The European Food Safety Authority (EFSA) opened its scientific investigation into ITX and related chemical 2-ethylhexyl-4-dimethylaminobenzoate (EHDAB) after traces of the ink products were found by Italy's regulators in Nestlé's baby milk products.
The ink curing agent was found to have migrated through the packaging and into the milk. The packaging was produced by Sweden-based Tetra Pak
The resulting controversy led to claims and counterclaims about the safety of the chemical by the Italian government, consumer groups, Nestlé and Tetra Pak. ITX is used in the curing of ink during the ultraviolet printing process.
Italy's food safety regulators detected ITX in some batches of the Nestlé's products in September. Tetra Pak stopped using ITX in the packing for the affected Nestlé products in October after being informed of the problem. The company is also phasing out the use of ITX in other fatty liquid products and for some juices.
ITX then hit the headlines three weeks ago after Italian authorities confiscated millions of litres of Nestlé baby milk and got a court order to force the company into recalling about two million litres of its Nidina and Latte Mio brands in Italy. Nestlé extended the recall to France, Spain and Portugal. Dutch group Numico was also involved in recalling some of its products.
Italy had originally informed the European Commission rapid alert system about the ITX problem in September. However, regulators were unhappy that there was still some product left on the shelves and under a court application got a Italian judge to demand the Nestlé recall.
In its original statement on ITX on 24 November, EFSA said: "On the basis of the very limited data available today, the presence of ITX in food could be considered undesirable but it is not likely to present a health risk at the levels reported."
The European Commission had asked the agency to make further scientific studies into ITX following a request by the Italian government.
ITX is not prohibited for use in food packaging by the EU, the EFSA said in its report. It is also not listed on the World Health Organisation's prohibited list.
In the milk products intended to be consumed in the first year of life, the level of ITX ranged from 120 to 305 micrograms per litre, EFSA foundl. The available data on two samples found ITX in milk for babies aged 12 months on were 74 and 445 microgram/l.
ITX was found at 600 microgram/l in a single sample of flavoured milk tested. No data on EHDAB levels were reported for the products.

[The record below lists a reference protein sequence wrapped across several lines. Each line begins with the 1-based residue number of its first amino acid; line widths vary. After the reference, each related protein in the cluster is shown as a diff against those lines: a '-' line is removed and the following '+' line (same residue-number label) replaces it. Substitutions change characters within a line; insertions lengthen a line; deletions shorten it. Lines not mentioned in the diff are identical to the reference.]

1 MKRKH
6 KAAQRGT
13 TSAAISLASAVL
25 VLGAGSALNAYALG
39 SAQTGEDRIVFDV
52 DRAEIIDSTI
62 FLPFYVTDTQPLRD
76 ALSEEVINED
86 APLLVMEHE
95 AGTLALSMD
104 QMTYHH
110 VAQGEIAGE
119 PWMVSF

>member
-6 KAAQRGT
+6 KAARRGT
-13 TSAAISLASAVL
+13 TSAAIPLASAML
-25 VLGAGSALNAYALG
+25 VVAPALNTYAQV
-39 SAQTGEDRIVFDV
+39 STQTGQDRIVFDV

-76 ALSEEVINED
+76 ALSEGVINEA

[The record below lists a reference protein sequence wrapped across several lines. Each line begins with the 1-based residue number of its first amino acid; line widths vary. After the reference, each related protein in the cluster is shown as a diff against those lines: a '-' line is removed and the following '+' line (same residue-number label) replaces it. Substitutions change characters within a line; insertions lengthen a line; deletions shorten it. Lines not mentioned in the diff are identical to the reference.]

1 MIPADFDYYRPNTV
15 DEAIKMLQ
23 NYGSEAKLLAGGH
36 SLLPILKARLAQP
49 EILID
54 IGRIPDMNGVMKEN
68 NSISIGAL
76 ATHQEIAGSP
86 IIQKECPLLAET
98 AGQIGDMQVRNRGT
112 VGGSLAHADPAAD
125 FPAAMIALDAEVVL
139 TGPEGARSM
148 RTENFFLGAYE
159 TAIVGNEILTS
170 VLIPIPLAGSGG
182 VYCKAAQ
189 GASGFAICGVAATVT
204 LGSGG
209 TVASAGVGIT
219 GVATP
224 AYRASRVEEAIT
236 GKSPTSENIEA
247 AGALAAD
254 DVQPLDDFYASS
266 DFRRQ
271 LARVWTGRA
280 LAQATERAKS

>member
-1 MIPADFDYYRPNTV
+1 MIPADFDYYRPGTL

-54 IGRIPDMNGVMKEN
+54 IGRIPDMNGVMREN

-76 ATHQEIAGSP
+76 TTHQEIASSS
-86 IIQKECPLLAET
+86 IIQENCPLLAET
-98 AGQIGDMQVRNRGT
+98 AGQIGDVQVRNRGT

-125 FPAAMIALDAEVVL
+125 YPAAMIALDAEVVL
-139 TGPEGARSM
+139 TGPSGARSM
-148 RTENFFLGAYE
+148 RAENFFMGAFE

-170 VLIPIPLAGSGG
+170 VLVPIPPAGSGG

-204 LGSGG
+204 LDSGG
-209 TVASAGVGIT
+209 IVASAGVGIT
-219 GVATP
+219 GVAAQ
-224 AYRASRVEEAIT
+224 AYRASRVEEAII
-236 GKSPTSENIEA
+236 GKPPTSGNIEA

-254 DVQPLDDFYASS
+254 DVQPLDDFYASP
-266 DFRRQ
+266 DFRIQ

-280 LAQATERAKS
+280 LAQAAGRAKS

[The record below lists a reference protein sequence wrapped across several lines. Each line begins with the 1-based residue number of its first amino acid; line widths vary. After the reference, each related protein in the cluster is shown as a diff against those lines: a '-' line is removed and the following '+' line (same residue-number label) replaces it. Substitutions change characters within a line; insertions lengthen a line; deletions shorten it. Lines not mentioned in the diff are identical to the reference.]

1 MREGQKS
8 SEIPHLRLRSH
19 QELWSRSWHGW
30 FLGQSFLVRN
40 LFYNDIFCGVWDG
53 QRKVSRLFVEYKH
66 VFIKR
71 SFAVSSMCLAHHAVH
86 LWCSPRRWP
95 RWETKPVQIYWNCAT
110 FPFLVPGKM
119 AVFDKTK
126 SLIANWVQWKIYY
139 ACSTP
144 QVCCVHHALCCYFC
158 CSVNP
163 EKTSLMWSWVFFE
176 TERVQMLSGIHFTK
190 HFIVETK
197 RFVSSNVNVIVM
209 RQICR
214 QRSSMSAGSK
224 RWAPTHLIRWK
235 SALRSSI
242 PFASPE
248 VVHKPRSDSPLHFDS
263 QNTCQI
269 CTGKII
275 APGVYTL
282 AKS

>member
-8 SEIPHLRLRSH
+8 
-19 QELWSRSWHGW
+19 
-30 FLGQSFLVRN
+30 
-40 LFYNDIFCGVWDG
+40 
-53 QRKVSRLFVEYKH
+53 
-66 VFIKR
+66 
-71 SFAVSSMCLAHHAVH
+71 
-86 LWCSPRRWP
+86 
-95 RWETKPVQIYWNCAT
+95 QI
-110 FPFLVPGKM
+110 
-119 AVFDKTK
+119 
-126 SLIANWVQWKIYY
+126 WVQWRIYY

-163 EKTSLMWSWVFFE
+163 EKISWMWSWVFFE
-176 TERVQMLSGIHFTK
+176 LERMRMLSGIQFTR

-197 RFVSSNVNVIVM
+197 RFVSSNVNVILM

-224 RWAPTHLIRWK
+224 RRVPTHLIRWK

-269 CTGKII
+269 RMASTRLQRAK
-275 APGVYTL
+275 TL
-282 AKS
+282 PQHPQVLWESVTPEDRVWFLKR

In the milk and soy based products tested, not specifically intended for babies, the level of ITX ranged from 54 to 219 microgram/l and the level of EHDAB ranged from 27 to 134 microgram/l, for pack sizes of 1000 ml. In a chocolate milk sample (200 ml pack size) ITX was 295 microgram/l and EHDAB was 148 microgram/l.
In fruit juices, fruit nectars and drinks indicated as "cloudy" due to the presence of fruit pulp and fibres, the levels of ITX ranged from less than five microgram/l to 249 microgram/l. The levels of EHDAB ranged from less than five microgram/l to 125 microgram/l. The highest values were reported for smaller pack sizes.
In fruit juices, fruit nectars, water, and the drinks indicated as "clear", neither ITX nor EHDAB were detected.
"ITX was tested with contradictory results in limited genotoxicity studies in vitro," EFSA stated. "However clearly negative results were obtained in two adequate in vivo studies. In conclusion, the existing in vivo genotoxicity studies do not indicate a genotoxic potential for ITX. No other toxicity data on ITX are available."
In view of the lack of other toxicity data no further comment on the safety of ITX can be made, EFSA added.
The scientific evidence also indicated that EHDAB poses no safety concern, EFSA stated.
"However, materials and articles intended to come in contact with foods should comply with the general criteria laid down in Art.3 of Regulation (EC) No 1935/2004, i.e. should not transfer their constituents in food in quantities which could endanger human health or bring about unacceptable changes in composition or characteristics of foodstuffs," the report stated.
The issue over ITX highlights the uncertainty surrounding current legislation in the EU over the food industry's use of packaging chemicals, a problem that is meant to be fixed under a proposed directive on the registration, evaluation, authorisation and restriction of chemicals (Reach), approved by the bloc's parliament earlier this month.
Currently the EU relies on a negative list to regulate the use of chemicals. This means any chemical not on the European Food Safety Authority (EFSA) blacklist can normally be used for packaging food.
In a 24 November 2004 patent application in the US, Sun Chemical noted: "In recent years, thioxanthone derivatives, particularly isopropylthioxanthone (ITX) and diethylthioxanthone, have been extensively used in UV curable printing ink applications. However, these are not entirely satisfactory because, following curing, unreacted thioxanthone derivatives of this type have a tendency to migrate from printing inks into, for example, packaged foodstuffs."